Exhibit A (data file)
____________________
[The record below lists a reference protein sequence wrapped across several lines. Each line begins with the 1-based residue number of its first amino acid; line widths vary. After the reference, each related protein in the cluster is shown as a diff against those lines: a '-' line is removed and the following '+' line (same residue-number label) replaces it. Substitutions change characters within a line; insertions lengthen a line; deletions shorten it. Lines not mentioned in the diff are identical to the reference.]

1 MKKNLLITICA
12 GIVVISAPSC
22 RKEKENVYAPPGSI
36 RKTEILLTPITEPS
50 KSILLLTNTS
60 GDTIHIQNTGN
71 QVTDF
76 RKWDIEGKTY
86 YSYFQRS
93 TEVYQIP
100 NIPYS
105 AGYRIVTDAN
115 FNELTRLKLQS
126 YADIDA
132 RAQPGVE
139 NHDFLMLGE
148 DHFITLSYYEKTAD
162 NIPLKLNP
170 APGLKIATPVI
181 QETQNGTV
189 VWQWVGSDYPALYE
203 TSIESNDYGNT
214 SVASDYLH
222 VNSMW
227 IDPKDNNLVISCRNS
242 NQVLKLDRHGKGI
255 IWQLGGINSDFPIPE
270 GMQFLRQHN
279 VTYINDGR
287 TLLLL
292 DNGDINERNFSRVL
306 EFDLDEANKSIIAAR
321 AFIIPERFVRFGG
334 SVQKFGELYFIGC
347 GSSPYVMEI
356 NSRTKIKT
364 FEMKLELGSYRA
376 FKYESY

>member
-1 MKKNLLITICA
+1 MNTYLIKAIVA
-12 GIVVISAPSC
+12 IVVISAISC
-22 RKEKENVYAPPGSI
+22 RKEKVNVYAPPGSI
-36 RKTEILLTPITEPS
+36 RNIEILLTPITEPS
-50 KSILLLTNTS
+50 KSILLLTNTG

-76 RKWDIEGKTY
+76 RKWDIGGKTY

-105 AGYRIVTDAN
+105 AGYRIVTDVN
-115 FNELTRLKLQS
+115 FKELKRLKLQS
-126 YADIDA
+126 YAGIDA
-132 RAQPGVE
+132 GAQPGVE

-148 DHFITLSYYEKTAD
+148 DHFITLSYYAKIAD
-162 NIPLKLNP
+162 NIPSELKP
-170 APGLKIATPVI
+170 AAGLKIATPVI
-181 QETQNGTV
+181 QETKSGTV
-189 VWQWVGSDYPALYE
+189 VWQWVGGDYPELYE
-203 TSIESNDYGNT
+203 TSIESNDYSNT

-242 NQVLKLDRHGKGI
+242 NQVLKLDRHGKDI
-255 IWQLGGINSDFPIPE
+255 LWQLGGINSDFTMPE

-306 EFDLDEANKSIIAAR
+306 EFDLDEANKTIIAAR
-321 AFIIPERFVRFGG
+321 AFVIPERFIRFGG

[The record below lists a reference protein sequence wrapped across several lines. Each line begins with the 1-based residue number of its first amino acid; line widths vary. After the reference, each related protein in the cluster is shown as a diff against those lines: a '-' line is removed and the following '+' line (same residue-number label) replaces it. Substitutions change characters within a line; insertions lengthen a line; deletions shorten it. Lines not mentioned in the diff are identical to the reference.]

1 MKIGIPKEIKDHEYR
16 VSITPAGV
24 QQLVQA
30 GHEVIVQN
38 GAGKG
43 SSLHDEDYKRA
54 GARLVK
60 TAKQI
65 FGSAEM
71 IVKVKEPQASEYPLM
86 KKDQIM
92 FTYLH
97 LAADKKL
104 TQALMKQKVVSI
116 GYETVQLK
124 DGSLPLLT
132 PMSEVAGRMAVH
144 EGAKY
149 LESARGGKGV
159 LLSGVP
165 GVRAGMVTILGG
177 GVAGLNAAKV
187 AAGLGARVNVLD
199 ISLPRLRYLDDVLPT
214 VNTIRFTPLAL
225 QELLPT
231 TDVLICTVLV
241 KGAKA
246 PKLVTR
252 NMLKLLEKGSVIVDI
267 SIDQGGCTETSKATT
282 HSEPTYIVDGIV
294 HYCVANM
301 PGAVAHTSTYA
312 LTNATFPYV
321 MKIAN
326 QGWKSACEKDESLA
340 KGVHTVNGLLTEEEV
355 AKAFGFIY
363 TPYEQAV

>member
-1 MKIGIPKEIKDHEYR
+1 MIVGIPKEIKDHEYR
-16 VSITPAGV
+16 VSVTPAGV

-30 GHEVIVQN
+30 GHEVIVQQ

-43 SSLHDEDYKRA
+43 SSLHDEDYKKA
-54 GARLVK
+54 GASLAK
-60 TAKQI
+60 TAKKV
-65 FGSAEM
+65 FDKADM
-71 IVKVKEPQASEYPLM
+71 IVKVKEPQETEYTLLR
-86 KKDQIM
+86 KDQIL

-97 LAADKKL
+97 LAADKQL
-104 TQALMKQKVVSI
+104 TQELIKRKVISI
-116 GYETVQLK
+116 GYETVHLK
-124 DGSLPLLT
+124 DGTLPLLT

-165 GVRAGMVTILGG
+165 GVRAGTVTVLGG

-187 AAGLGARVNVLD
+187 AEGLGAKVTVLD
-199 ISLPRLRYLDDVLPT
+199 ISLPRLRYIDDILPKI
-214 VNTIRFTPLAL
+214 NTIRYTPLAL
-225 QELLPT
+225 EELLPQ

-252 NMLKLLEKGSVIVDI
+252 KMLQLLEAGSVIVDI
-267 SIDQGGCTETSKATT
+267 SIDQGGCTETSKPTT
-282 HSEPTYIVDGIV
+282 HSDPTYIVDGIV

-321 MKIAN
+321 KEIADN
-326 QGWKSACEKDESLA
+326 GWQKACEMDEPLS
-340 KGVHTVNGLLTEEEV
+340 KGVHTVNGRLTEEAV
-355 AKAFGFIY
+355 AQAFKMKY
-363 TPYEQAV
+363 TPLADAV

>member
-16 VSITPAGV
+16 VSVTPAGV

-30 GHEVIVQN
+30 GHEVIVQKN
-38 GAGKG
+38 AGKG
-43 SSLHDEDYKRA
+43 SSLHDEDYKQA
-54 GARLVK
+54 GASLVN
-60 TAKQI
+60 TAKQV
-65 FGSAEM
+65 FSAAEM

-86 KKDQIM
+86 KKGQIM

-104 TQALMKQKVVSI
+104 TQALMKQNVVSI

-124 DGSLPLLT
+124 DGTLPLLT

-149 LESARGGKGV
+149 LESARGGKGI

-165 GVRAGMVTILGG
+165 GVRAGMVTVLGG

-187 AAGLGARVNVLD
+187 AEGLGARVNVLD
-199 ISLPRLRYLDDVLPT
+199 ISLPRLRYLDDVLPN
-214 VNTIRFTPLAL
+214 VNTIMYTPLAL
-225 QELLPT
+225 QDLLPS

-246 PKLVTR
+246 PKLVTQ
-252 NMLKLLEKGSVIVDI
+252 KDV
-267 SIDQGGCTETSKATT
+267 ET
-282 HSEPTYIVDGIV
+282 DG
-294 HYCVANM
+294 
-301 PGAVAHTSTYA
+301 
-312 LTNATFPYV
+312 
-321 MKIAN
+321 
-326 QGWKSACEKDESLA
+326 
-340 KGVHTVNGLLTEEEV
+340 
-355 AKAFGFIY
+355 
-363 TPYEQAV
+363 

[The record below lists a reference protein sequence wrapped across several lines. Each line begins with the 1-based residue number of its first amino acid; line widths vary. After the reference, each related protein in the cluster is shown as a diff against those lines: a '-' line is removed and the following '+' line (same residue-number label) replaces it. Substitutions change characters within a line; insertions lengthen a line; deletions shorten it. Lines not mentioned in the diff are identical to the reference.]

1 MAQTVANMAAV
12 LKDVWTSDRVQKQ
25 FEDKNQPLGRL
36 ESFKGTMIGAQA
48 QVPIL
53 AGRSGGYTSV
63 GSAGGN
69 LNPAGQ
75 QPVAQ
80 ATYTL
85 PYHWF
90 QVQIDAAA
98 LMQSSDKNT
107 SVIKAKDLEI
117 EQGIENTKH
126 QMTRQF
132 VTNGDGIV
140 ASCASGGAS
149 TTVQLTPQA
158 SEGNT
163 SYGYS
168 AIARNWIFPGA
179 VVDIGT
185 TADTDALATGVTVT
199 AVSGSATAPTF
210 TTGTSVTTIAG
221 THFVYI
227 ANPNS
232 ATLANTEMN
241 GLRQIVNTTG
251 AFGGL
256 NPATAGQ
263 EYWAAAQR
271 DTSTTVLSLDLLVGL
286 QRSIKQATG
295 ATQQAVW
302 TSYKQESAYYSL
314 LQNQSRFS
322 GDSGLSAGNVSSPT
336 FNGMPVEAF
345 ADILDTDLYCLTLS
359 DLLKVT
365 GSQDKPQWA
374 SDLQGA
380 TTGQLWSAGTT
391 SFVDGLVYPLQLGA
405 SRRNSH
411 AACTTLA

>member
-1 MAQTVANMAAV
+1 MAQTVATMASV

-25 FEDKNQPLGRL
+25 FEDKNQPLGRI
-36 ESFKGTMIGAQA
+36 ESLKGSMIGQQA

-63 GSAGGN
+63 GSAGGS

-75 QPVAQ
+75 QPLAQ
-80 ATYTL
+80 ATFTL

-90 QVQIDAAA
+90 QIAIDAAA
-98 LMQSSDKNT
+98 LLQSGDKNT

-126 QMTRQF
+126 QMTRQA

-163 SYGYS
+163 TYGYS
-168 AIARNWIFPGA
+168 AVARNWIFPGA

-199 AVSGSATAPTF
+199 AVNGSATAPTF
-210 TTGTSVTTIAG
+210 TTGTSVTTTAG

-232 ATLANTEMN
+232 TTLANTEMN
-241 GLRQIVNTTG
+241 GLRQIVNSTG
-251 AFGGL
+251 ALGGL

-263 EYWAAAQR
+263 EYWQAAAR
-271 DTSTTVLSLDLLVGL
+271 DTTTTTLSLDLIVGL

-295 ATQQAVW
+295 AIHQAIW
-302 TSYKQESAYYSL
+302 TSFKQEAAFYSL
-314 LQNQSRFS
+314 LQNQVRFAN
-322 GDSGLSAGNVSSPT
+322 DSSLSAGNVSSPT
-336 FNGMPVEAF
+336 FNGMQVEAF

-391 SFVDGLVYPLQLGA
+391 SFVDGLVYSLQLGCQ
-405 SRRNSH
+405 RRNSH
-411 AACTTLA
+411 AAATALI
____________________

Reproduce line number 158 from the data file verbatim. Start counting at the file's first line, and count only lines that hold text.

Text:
+225 EELLPQ